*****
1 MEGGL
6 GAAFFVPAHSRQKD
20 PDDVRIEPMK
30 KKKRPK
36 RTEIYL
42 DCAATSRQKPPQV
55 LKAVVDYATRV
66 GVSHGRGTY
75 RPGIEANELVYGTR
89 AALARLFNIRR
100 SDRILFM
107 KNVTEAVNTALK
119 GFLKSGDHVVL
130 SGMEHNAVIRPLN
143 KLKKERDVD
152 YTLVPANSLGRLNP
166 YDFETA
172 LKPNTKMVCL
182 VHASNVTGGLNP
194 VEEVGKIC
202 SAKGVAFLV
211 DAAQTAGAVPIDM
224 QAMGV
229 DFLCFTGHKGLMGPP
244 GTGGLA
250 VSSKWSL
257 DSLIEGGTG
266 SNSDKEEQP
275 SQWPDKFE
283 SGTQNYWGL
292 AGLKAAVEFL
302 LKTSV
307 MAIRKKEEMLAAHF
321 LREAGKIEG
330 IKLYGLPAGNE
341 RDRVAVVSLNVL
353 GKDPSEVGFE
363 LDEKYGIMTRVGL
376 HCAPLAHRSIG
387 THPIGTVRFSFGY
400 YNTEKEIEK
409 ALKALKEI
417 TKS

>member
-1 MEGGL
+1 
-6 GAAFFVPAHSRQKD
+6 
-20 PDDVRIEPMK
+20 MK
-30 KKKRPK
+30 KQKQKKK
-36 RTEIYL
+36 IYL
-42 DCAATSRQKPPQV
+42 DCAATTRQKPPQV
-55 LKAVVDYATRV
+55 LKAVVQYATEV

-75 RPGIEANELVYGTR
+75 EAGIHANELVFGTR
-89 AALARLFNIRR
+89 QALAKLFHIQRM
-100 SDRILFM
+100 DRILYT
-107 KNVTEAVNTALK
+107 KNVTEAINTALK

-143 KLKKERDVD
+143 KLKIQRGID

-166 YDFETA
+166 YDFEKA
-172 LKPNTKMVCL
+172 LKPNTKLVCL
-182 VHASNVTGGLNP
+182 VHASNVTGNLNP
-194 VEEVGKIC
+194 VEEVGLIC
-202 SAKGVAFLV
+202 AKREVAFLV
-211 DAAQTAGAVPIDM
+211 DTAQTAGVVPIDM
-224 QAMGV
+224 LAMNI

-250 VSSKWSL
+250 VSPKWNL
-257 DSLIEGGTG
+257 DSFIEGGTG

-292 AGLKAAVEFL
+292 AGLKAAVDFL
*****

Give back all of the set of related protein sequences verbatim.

1 MEGGL
6 GAAFFVPAHSRQKD
20 PDDVRIEPMK
30 KKKRPK
36 RTEIYL
42 DCAATSRQKPPQV
55 LKAVVDYATRV
66 GVSHGRGTY
75 RPGIEANELVYGTR
89 AALARLFNIRR
100 SDRILFM
107 KNVTEAVNTALK
119 GFLKSGDHVVL
130 SGMEHNAVIRPLN
143 KLKKERDVD
152 YTLVPANSLGRLNP
166 YDFETA
172 LKPNTKMVCL
182 VHASNVTGGLNP
194 VEEVGKIC
202 SAKGVAFLV
211 DAAQTAGAVPIDM
224 QAMGV
229 DFLCFTGHKGLMGPP
244 GTGGLA
250 VSSKWSL
257 DSLIEGGTG
266 SNSDKEEQP
275 SQWPDKFE
283 SGTQNYWGL
292 AGLKAAVEFL
302 LKTSV
307 MAIRKKEEMLAAHF
321 LREAGKIEG
330 IKLYGLPAGNE
341 RDRVAVVSLNVL
353 GKDPSEVGFE
363 LDEKYGIMTRVGL
376 HCAPLAHRSIG
387 THPIGTVRFSFGY
400 YNTEKEIEK
409 ALKALKEI
417 TKS

>member
-1 MEGGL
+1 
-6 GAAFFVPAHSRQKD
+6 
-20 PDDVRIEPMK
+20 MK
-30 KKKRPK
+30 KQKQKKK
-36 RTEIYL
+36 IYL
-42 DCAATSRQKPPQV
+42 DCAATTRQKPPQV
-55 LKAVVDYATRV
+55 LKAVVQYATEV

-75 RPGIEANELVYGTR
+75 EAGIHANELVFGTR
-89 AALARLFNIRR
+89 QALAKLFHIQRM
-100 SDRILFM
+100 DRILYT
-107 KNVTEAVNTALK
+107 KNVTEAINTALK

-143 KLKKERDVD
+143 KLKIQRGID

-166 YDFETA
+166 YDFEKA
-172 LKPNTKMVCL
+172 LKPNTKLVCL
-182 VHASNVTGGLNP
+182 VHASNVTGNLNP
-194 VEEVGKIC
+194 VEEVGLIC
-202 SAKGVAFLV
+202 AKREVAFLV
-211 DAAQTAGAVPIDM
+211 DTAQTAGVVPIDM
-224 QAMGV
+224 LAMNI

-250 VSSKWSL
+250 VSPKWNL
-257 DSLIEGGTG
+257 DSFIEGGTG

-292 AGLKAAVEFL
+292 AGLKAAVDFL